New Guidelines to Fight Type 2 Diabetes in Children

Dad helps daughter check her blood sugar

As a pediatric endocrinologist, I find the sharp increase in type 2 diabetes cases among children truly alarming.

Not too long ago, pediatricians considered type 2 diabetes in children an anomaly—accounting for only 1 or 2 percent of all pediatric diabetes cases. Now, government statistics indicate that as many as one in three children diagnosed with diabetes has type 2 diabetes, and the U.S. Centers for Disease Control and Prevention estimate that about 3,600 more children are being diagnosed with type 2 diabetes each year. Most are nonwhite, between 10 and 19 years old and medically obese, and report having a family history of type 2 diabetes. These facts can be attributed largely to the rise in childhood obesity.

The best way to help these children is by implementing an early action plan, making it imperative that pediatricians know the best treatment options and practices available.

Help for these doctors has recently arrived in the form of the first-ever guidelines written for children and adolescents with type 2 diabetes, issued by the American Academy of Pediatrics (AAP).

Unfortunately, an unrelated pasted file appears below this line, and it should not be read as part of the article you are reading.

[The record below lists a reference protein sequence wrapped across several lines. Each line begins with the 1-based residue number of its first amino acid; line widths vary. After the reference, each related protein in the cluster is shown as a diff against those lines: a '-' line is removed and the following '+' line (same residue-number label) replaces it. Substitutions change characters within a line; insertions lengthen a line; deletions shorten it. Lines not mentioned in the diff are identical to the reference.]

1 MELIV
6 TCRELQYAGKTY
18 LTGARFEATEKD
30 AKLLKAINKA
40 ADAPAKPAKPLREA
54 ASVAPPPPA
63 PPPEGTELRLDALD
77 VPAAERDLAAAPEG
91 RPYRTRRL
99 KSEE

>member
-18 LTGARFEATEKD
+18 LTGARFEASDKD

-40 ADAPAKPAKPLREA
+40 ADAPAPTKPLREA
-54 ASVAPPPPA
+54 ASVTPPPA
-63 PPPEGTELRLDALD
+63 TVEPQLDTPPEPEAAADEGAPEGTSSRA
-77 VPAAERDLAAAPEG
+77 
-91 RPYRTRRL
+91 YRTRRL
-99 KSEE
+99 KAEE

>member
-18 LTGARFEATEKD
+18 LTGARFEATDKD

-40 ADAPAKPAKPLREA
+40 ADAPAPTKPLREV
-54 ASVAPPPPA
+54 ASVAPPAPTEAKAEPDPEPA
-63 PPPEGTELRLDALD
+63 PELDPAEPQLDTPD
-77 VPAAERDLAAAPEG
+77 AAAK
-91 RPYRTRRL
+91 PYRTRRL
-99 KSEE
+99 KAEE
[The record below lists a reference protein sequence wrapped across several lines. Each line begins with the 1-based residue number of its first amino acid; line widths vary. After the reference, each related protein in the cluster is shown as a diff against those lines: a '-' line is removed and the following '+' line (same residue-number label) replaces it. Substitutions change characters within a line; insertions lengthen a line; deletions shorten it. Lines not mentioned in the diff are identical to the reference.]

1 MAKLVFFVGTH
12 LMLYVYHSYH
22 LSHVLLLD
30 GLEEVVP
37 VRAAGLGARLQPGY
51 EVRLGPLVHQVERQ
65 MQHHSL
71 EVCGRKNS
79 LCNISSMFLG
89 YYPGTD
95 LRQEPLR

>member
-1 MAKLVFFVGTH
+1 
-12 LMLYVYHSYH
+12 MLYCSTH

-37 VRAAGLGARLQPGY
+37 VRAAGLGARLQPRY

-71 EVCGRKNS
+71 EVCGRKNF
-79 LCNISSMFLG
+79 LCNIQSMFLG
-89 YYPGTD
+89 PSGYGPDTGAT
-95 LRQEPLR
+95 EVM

Here are the AAP guidelines as well as some of my thoughts about what they mean for doctors and patients:

1.      If you are at all unclear if the child or adolescent has type 1 diabetes (T1DM) or type 2 diabetes, they present in any type of ketosis, they have a blood glucose (BG) equal to or over 250mg/dL or an HbA1c over 9%, start them on insulin and continue until you are able to definitively determine the type of diabetes.

Obesity can make diagnosis more difficult. In the past, a child with diabetes usually had type 1 and was often thin, had no family history of diabetes and presented at diagnosis in ketoacidosis (DKA). Now, as many as 24 percent of children with type 1 may be overweight at the time of diagnosis, like their type 2 counterparts.

Further complicating diagnosis, children with type 2 diabetes can be just as sick as type 1 patients at diagnosis. They may present with elevated HbA1Cs, in DKA and with ketonurea (an excess of ketones in the urine). Therefore, it is extremely important that precautions be taken; when the diagnosis is not clear, the patient should be kept on insulin. Insulin ensures that the patient returns to having normal glucose levels as soon as possible regardless of the type of diabetes. It’s important that pediatricians explain to parents that it is safe for their children to take insulin and that it might be needed only temporarily until a definitive diagnosis is confirmed.

2.      In other situations, newly diagnosed children and adolescents with type 2 diabetes should initiate lifestyle modifications, including diet changes (using the Pediatric Weight Management Evidence-Based Nutrition Practice Guidelines) and exercise, and start Metformin as a first-line therapy. Exercise suggestions include encouraging children and adolescents with type 2 diabetes to engage in moderate to vigorous exercise for at least 60 minutes daily and to limit nonacademic “screen time” to less than two hours daily.